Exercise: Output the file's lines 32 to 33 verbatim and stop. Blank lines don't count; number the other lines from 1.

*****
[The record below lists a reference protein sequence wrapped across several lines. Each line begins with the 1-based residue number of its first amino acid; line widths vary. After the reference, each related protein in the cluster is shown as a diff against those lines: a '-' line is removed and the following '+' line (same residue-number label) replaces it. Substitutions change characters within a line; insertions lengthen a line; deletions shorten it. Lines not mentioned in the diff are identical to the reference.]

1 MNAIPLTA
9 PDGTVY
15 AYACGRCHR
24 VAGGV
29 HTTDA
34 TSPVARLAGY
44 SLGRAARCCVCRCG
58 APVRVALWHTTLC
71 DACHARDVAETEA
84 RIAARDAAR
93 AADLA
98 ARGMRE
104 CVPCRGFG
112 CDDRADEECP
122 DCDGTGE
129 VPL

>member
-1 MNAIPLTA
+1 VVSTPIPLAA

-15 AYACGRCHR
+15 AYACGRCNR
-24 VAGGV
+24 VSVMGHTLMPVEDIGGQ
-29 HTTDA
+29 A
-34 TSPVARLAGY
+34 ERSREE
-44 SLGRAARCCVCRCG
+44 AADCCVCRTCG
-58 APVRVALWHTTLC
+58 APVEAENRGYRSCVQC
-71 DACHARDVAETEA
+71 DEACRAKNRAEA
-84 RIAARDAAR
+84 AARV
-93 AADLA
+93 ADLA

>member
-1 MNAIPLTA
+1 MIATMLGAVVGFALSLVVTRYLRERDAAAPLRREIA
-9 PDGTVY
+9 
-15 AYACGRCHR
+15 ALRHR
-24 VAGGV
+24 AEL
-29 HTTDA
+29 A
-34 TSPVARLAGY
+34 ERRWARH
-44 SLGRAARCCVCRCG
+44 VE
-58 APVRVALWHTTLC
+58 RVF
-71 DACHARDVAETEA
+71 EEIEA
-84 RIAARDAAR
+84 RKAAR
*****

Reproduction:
+58 APVEAENRGYRSCVQC
-71 DACHARDVAETEA